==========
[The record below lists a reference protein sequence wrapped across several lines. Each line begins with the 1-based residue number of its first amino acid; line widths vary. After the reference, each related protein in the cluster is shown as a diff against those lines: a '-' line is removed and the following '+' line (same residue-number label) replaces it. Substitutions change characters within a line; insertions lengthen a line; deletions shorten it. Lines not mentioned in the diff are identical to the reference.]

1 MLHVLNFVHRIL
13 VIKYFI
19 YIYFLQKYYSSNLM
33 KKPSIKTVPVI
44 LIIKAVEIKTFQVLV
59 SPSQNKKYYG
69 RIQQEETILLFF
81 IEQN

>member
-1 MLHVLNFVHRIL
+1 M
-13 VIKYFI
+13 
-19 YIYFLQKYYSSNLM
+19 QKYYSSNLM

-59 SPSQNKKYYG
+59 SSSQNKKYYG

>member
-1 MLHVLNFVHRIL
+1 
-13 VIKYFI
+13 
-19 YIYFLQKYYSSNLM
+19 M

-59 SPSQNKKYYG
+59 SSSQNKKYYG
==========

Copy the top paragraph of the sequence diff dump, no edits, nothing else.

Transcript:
[The record below lists a reference protein sequence wrapped across several lines. Each line begins with the 1-based residue number of its first amino acid; line widths vary. After the reference, each related protein in the cluster is shown as a diff against those lines: a '-' line is removed and the following '+' line (same residue-number label) replaces it. Substitutions change characters within a line; insertions lengthen a line; deletions shorten it. Lines not mentioned in the diff are identical to the reference.]